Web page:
That said, there is also a financial element to this relationship included also in the investment. While I don’t pay for training anymore, I am absolutely a financial investment for the gym in that I make money for them when I fight and my trainers might make some extra money when they gamble on my bouts. Something that is easy to miss for westerners training in gyms in Thailand is that it’s work. If you train just for fitness or fun that’s fine, but it’s entirely different from what is happening for Thai kids and Thai fighters who live at the gym and full-time Falang fighters who devote themselves to training and fighting. Money is involved in both kinds of relationships. For the casual Falang visitor who comes to the gym to train part-time, for fun, for fitness, or for any reason at all really – even if they are very committed to the training, if they don’t fight, their relationship to the gym is as a customer. Period. Once you decide to be a fighter for a gym, however, that relationship transitions from being a customer to being a worker, a part of the business, an investment, etc. This sounds cold from a western perspective but it’s important to understand that in Thai culture money and family go together. Unlike the west, where money and loyalty are sometimes at odds with one another – don’t mix business and friends, you might say – in Thailand money and intimacy go together and thus loyalty is incredibly important in that bond. Taking your “business” elsewhere is not a capitalist freedom, it’s a betrayal. In the US the Wai Kru/Ram Muay is often omitted from fights, but in Thailand it is ubiquitous and the Wai Kru is literally respect to your teacher. Bowing with your head to the floor in honor of your teacher at the onset of every fight is a pretty strong indicator and reminder of what your position is as a fighter for a gym. And indeed, as a sign of my heritage, I perform the Ram Muay taught to me by Master K and cannot see myself ever changing that, even though I fight under different teachers. It’s important to me to perform his Ram Muay and I see it as creating a lineage of my experiences as a fighter, respecting all the teachers who have had a hand in developing me. (The Ram Muay is indicative of a gym in style, but I believe it is not directly associated with one in particular, so it’s not quite the same as if I were to use a different name in fights, for example – not every fighter in a gym will have the same Ram Muay, depending on where they learned theirs. But it’s notable that mine is not the same as the Thai boys, for example. In Chiang Mai it is often noted by announcers that my Ram Muay is mai tamadaa unusual.)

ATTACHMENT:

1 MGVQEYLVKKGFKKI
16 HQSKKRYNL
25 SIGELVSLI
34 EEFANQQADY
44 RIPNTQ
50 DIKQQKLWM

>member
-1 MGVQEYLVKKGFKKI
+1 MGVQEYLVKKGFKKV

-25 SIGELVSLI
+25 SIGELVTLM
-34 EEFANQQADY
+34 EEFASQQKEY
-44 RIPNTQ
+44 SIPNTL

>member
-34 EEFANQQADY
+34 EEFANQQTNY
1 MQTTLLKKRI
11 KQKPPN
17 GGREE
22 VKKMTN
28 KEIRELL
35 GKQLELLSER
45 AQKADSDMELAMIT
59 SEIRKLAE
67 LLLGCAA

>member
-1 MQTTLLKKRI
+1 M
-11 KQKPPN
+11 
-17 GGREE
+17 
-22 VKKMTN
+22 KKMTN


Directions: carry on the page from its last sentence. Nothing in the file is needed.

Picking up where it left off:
The Muay Thai customer, however, also has an important place in the business of camps. Westerners who pay for training without making the multifaceted investment to fight are what keep many gyms afloat. The day-tripper is not an unwelcome element in a commercial gym. And for gyms with an internationally recognized name, like Fairtex, Lanna (to some degree) and Emma’s gym is highly recognized because of Master Toddy’s reputation around the world, it is understandable that many people will be coming to the gym for the sole purpose of the experience of training at that camp. To be fair, I don’t think Emma is talking specifically about these people, but she isn’t excluding them either. I do believe she has particular persons in mind and when enough of these people come through any given gym they become a “type” that you can easily recognize and kind of exchange for one another. We have many types that come through at Lanna that drive me nuts and I would rant about them, but that’s a different post. The point is that, in general, the number of individuals who will devote themselves as fighters to a gym is far smaller than the number of folks who “pass through” with varying degrees of transience. Therefore, the loyalty of those few is concentrated, so to speak, and for those few to whom the gym has made a connection and in whom an investment has been made, I agree 100% with Emma’s sentiment that a kind of fickle change of gyms without regard to financial and social bonds is an unfortunate and potentially damaging move to make.
I’m not writing to so much as disagree with Emma’s post, but rather to engage in a conversation with it, inspired by the issues it raises. Emma’s post is a difficult one to write because it expresses a strong opinion and raises interesting issues – we need more blogging like this.